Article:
FREAKY! - penis
Doves play a crucial part in "Aschenputtel". They appear when she wishes upon the tree, they help her when the lentils are poured, they tell the prince to look inside the shoe when the stepsisters wear it (there's blood in it) and ultimately they attack the stepsisters. What that means is left open to your interpretation. - Martin_Canine
This is one of the best known moments of the tale in German speaking territory, but it does not occur in the French version. The stepmother who doesn't want Cinderella to go to the ball tells her to pick the lentils up in two hours - but even though she succeeds with the help of her doves, she and her daughters go to the ball without her. It's one of the moments in which the step family is crueler to her than in the French version, is which she is merely forbidden to go to the ball. This seemingly impossible task is humiliating towards Cinderella and even when she suceeded, it was all in vain. And this is just one instance in which they not only abuse Cinderella as a maid but psychologically torture her. - Martin_Canine
In "Cendrillon", the end is all about forgiveness. Even after all the events and being a princess now, Cinderella still is too good hearted to punish her stepsisters, and they end up with some rich men they met at the king's court. In "Aschenputtel", the final punchline occurs at the wedding, where they try to brownnose Cinderella. Suddenly, the doves arrive and attack them - and pick at their eyes, thus robbing the vain girls of the beauty. - Martin_Canine
In the beginning of "Aschenputtel", Cinderella's loving mother is on her dying bed, and talks to her daughter. The mother is also symbolically important as her grave is the place where the magic occurs after Cinderella cries tears of loss. It can be interpreted that the doves are the angelic manifestation of the mother. Overall, the grief over her mother is what keeps the story going. - Martin_Canine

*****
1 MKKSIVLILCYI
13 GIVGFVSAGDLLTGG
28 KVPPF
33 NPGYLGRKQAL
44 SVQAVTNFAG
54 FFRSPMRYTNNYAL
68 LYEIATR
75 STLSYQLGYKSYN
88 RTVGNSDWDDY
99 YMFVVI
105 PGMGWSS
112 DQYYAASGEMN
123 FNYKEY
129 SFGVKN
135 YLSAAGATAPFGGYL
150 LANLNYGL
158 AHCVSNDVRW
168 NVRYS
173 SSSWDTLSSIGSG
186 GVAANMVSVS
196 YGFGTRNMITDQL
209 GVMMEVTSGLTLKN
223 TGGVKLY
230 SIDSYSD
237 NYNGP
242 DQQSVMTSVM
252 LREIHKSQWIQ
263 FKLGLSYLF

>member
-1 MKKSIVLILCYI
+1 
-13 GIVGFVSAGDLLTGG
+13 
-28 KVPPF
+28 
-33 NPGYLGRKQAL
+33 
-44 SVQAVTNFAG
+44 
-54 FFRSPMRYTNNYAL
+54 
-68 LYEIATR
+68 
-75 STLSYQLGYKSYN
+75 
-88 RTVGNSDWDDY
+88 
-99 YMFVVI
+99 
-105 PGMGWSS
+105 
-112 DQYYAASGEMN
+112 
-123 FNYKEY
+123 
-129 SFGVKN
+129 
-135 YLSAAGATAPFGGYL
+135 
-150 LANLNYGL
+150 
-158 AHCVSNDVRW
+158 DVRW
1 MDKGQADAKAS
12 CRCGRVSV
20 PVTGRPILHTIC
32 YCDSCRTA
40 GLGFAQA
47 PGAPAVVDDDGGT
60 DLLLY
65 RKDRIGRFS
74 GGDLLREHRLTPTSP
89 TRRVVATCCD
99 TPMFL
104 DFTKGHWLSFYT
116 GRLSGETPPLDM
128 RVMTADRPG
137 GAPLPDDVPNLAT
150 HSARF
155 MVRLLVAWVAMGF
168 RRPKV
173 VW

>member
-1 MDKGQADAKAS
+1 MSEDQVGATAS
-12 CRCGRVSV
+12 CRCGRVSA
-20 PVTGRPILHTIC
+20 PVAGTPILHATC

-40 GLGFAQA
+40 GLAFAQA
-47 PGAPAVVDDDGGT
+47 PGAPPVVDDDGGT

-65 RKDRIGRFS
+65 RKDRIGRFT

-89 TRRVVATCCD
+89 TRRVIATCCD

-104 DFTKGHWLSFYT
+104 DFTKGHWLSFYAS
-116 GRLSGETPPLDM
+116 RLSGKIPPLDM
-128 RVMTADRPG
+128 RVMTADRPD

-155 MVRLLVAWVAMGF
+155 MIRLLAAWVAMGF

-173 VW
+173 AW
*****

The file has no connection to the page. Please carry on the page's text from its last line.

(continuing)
In both versions of the story, Cinderella visits the ball on several evenings, and always runs off before midnight, although both she and the prince fall in love with each other. In "Cendrillon", she simply loses the slipper for no particular reason. In "Aschenputtel", the prince goes further to get the girl: on the third evening he smears the stairs with pitch, on which the slipper gets stuck. - Martin_Canine
...oh, and the shoes are made from different material. Which also explains why the prince didn't see the stepsisters' mutilated feet at first. - Martin_Canine
Pretty self explanatory. No Bibbidi Bobbidi Boo in the German version. - Martin_Canine
While the father is alive in "Cendrillon" (in many adaptations, he's dead), he is not part of the taunting of Cinderella, and is blind to what's going on. He appears more often in "Aschenputtel", and when the prince arrives at his house with the slippers for the stepsisters to try them on, he calls his own daughter a mere maid. - Martin_Canine
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2. In "Aschenputtel" the stepsisters cut off parts of their feet to fit into the shoe
3. In "Aschenputtel", Cinderella has doves that help her